JAKARTA, 6 June (JDN.id) – Global information and measurement company Nielsen released a comprehensive report on how media consuming trend has changed in Indonesia during Muslim’s fasting month of Ramadan.
In its ‘Unboxing Ramadhan’ report, Nielsen said media habit, consumption of Indonesian consumers as well as advertisers’ response have changed significantly during Ramadan.
The report was powered by various Nielsen’s information and measurement tools.
Hellen Katherina, Executive Director of Media Business at Nielsen Indonesia presented the report to journalists in Jakarta on Wednesday.
Her presentation highlighted some findings, including the fact that people are more into TV especially at Suhoor, or the pre-dawn meal before undertaking fasting. The presentation also says family time at home is increased by watching TV together.
As expected, in the holy month for Muslims, religious content arise, but TV series is still the king. Nielsen said the number of TV viewers in 11 big cities surveyed jumped to 7 million per day from 5.9 million before Ramadan. The peak hours are during Suhoor, which is between 3 am and 4 am. Nielsen’s report also said that the average TV viewing time rose to 5 hours 19 minutes from 4 hours 53 minutes.
“The change in habit, like the increase of TV viewers, the higher TV co-viewing activities between adults and children and the change of the medium used to access information […] suggest that during Ramadhan people tend to spend more time at home,” Hellen Katherina of Nielsen Indonesia said.
The report also says there is an increase in the use of other media, including the radio, the Internet, and the cinema during Ramadan.
In relation to radio consumption, the report says cities that will host Asian Games 2018, Jakarta and Palembang, get the most incremental listeners. People are also seeking religious contents in the radio.
Nielsen said that Internet usage peaks after breaking fast, with features that saw the most increase is video content, and local or international news.
During the fasting month, consumers also appear to be indulging themselves by engaging in online shopping with buying foods, replacing old household appliances, buying clothes for Eid Al Fitr and “Mudik” (going to hometown) arrangements on the main list.
go here What did consumers buy and how did advertisers react?
Niesen also utilised its Advertising Intellegence (Ad Intel) to review Indonesian consumers’ consumption pattern during the Muslim’s holy month. It said the Ad Intel data showed that advertisers from specific categories found momentum to increase their ad spending in the media.
Divided based on the broadcast time, Nielsen said its Ad Intel data showed online services have enlarged their ad spending by 76 percent to Rp 223 billion during the first week of Ramadan. They spend their money on commercial breaks.
Other advertisers that increase their spending is from the category of juice and syrup products, with total ad spending recorded at Rp 101 billion (Up by 447 percent). Ready-to-drink products also saw their spending up by 110 percent to Rp 70 billion. As many people seek to improve the look of their house, building material advertisers ramped up their spending by 114 percent to Rp 66 billion.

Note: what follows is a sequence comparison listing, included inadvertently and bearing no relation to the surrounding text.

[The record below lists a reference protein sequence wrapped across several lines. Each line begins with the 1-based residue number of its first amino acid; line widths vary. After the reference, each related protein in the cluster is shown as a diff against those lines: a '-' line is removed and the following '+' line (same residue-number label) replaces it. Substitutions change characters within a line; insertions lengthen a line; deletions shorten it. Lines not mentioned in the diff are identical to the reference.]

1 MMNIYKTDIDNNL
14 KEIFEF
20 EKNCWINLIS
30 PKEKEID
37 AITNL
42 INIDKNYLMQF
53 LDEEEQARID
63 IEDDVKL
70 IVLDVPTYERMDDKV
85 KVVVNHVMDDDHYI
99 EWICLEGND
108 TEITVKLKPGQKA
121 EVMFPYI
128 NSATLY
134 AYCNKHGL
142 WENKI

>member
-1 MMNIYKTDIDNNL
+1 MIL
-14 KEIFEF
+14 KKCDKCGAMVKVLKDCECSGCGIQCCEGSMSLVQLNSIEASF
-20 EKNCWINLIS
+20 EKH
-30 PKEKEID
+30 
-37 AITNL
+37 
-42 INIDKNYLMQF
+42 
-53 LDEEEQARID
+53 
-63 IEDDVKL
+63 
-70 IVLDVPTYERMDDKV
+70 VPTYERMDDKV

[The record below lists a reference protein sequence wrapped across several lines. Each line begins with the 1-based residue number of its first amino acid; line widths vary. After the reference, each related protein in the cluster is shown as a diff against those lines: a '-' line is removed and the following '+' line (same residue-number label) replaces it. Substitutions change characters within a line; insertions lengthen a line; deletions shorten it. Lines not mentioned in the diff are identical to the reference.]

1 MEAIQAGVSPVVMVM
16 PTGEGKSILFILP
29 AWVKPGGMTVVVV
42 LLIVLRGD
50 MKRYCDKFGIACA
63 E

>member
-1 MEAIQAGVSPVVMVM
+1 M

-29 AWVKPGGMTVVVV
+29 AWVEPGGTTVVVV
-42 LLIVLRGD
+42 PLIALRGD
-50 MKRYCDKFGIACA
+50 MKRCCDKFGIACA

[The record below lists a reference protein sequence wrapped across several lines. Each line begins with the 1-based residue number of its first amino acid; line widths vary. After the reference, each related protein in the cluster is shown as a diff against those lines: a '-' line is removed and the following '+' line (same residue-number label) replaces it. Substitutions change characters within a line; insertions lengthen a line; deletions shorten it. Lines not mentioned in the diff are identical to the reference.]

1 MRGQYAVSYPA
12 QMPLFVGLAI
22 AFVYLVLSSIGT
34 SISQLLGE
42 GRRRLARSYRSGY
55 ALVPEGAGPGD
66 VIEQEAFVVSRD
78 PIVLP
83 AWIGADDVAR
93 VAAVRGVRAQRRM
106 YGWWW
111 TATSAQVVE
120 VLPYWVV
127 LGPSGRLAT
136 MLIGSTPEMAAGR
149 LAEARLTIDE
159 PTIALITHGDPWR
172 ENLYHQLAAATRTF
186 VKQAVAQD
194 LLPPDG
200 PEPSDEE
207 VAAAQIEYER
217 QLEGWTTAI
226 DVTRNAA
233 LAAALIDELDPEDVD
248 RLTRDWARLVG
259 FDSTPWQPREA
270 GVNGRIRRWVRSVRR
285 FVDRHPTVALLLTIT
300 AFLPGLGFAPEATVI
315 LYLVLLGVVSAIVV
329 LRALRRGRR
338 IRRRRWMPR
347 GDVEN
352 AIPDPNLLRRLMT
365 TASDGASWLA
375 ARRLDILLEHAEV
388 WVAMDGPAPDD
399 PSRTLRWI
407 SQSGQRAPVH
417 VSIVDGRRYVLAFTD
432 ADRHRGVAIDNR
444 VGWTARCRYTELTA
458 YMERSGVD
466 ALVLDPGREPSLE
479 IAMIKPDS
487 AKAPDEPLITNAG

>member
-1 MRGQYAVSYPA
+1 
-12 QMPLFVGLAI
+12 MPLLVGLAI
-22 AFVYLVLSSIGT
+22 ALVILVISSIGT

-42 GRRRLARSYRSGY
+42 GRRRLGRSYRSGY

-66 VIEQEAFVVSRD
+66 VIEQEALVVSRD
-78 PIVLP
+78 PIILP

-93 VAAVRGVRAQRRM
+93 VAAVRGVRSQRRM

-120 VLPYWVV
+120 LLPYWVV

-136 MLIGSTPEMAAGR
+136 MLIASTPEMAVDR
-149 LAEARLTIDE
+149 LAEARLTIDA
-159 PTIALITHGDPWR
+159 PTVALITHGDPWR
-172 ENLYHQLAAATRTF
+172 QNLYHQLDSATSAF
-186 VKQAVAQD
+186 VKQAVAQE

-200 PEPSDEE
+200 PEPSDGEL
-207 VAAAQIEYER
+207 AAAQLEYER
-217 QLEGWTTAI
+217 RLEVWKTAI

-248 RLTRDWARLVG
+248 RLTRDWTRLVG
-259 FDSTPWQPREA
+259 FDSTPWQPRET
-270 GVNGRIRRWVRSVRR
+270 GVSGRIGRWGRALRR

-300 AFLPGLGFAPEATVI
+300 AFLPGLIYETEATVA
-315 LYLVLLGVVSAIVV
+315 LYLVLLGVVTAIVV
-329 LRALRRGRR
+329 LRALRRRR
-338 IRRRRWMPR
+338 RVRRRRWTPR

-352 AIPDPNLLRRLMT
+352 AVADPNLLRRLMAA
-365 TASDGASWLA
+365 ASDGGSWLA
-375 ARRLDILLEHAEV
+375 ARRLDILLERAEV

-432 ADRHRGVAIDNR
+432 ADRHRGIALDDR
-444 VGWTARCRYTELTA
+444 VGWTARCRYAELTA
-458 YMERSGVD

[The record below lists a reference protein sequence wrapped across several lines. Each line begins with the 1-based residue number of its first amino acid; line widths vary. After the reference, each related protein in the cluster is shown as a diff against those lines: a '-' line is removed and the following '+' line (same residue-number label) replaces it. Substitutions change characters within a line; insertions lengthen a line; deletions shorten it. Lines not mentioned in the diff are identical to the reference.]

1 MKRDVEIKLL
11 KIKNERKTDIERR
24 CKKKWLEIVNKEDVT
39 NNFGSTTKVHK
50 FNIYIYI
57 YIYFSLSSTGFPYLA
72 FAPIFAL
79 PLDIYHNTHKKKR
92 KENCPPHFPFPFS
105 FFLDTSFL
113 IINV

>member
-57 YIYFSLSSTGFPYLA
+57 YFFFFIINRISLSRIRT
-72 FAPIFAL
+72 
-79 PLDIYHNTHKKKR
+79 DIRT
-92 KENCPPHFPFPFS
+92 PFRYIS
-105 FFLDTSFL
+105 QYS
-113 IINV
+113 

There is also a sharp rise on in-program ads from the coffee and tea category. Telecommunication products, textile and garment, antacids also saw higher ad spending.
Nielsen said other products seeing increasing demand is instant noodle, due to preparation for breaking fast, which may also serve as the ‘life saver’ for people who have late Suhoor. For programs run during Suhoor, advertisers like to push antacids, or textile (sarong) ads. There is also an interesting finding that shows petroleum products increased their ad spending on radio, which Nielsen speculates “to get the Mudik vibes.”
Nielsen’s report also highlighted that as workers and employees receive their religious festivity allowance, known locally as THR, they are encouraged to buy new smart phones, or even upgrading their four-wheel vehicles.
Nielsen’s ‘Unboxing Ramadhan’ report was powered by various Nielsen’s information and measurement tools. They are: follow NIELSEN AD INTEL
Information of ad spending was taken from Ad Intel that monitors advertising activities in Indonesia. Last year, the Ad Intel service managed to monitor ads in 15 national television stations, 99 newspapers, and 120 magazines and tabloids. The figure that Ad Intel extracted was based on the gross rate card, which means it exclude discounts, bonus, promotional or bundling packages. NIELSEN CONSUMER AND MEDIA VIEW
The CMV Survey is a syndicated survey conducted by Nielsen towards more than 17,000 people with age 10 years above. The survey was taken in 11 major cities in Indonesia (Jakarta, Bandung, Jogjakarta, Semarang, Surakarta, Surabaya, Denpasar, Medan, Palembang, Makassar and Banjarmasin). Information extracted from this survey including demography, psychography, media usage to product usage.
NIELSEN RADIO CONSUMER VIEW
Radio Consumer View is also a syndicated survey towards more than 8,400 people with age of 10 years above also at the same 11 cities. The survey offers information about habit, preference of activities, use of products from radio listeners.
NIELSEN TV AUDIENCE MEASUREMENT
TV audience information was taken from monitoring activities over all national television stations that was taken from a review of more than 8,000 people with age of 5 years above. The data was extracted from ‘People Meter’ devices plugged in their home television. The survey was also taken in the 11 same cities.